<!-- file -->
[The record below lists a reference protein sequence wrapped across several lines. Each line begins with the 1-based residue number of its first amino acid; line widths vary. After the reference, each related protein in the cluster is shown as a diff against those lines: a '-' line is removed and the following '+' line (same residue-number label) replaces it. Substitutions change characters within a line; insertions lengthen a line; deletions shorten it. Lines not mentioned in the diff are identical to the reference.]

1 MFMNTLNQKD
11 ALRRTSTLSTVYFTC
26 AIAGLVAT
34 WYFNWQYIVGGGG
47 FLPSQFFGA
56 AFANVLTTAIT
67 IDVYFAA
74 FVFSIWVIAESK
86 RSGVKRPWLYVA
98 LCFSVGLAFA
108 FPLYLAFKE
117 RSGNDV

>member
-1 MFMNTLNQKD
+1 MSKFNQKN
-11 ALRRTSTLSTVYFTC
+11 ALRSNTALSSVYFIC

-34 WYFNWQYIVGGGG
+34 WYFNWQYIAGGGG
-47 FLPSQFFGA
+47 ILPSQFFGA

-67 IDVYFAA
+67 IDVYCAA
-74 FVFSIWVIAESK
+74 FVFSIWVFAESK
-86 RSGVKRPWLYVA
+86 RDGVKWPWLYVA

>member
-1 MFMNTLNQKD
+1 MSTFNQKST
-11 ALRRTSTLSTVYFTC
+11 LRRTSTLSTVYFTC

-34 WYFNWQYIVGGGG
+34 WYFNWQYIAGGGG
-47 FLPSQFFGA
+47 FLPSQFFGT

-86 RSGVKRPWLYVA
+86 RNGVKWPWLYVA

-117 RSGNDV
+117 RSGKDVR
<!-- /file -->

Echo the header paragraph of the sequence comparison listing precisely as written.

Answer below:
[The record below lists a reference protein sequence wrapped across several lines. Each line begins with the 1-based residue number of its first amino acid; line widths vary. After the reference, each related protein in the cluster is shown as a diff against those lines: a '-' line is removed and the following '+' line (same residue-number label) replaces it. Substitutions change characters within a line; insertions lengthen a line; deletions shorten it. Lines not mentioned in the diff are identical to the reference.]